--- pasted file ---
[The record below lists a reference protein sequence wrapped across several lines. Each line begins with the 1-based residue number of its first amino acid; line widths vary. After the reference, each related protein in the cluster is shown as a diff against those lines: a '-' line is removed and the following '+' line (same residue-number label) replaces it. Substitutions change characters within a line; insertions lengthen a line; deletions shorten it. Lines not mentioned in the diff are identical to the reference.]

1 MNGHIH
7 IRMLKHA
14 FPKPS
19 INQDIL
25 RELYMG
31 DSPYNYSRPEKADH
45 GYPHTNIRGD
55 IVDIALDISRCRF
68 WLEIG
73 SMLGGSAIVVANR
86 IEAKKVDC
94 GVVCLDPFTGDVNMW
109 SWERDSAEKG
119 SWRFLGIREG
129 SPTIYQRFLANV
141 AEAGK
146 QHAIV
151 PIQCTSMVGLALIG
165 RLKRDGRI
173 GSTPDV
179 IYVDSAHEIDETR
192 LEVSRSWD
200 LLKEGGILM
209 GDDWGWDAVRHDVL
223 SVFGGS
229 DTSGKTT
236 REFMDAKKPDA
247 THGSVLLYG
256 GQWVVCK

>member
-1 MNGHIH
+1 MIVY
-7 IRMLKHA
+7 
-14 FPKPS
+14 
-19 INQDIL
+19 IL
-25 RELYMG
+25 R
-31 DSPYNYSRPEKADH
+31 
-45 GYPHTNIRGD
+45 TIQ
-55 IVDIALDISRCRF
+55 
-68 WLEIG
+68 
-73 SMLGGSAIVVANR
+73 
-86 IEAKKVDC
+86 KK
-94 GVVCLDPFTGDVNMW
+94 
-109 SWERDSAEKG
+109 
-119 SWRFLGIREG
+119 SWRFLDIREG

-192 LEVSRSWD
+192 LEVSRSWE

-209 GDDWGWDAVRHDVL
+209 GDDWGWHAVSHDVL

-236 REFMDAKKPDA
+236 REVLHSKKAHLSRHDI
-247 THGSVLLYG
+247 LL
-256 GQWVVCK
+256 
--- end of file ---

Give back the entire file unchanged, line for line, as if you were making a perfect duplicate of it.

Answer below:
[The record below lists a reference protein sequence wrapped across several lines. Each line begins with the 1-based residue number of its first amino acid; line widths vary. After the reference, each related protein in the cluster is shown as a diff against those lines: a '-' line is removed and the following '+' line (same residue-number label) replaces it. Substitutions change characters within a line; insertions lengthen a line; deletions shorten it. Lines not mentioned in the diff are identical to the reference.]

1 MNGHIH
7 IRMLKHA
14 FPKPS
19 INQDIL
25 RELYMG
31 DSPYNYSRPEKADH
45 GYPHTNIRGD
55 IVDIALDISRCRF
68 WLEIG
73 SMLGGSAIVVANR
86 IEAKKVDC
94 GVVCLDPFTGDVNMW
109 SWERDSAEKG
119 SWRFLGIREG
129 SPTIYQRFLANV
141 AEAGK
146 QHAIV
151 PIQCTSMVGLALIG
165 RLKRDGRI
173 GSTPDV
179 IYVDSAHEIDETR
192 LEVSRSWD
200 LLKEGGILM
209 GDDWGWDAVRHDVL
223 SVFGGS
229 DTSGKTT
236 REFMDAKKPDA
247 THGSVLLYG
256 GQWVVCK

>member
-1 MNGHIH
+1 MIVY
-7 IRMLKHA
+7 
-14 FPKPS
+14 
-19 INQDIL
+19 IL
-25 RELYMG
+25 R
-31 DSPYNYSRPEKADH
+31 
-45 GYPHTNIRGD
+45 TIQ
-55 IVDIALDISRCRF
+55 
-68 WLEIG
+68 
-73 SMLGGSAIVVANR
+73 
-86 IEAKKVDC
+86 KK
-94 GVVCLDPFTGDVNMW
+94 
-109 SWERDSAEKG
+109 
-119 SWRFLGIREG
+119 SWRFLDIREG

-192 LEVSRSWD
+192 LEVSRSWE

-209 GDDWGWDAVRHDVL
+209 GDDWGWHAVSHDVL

-236 REFMDAKKPDA
+236 REVLHSKKAHLSRHDI
-247 THGSVLLYG
+247 LL
-256 GQWVVCK
+256 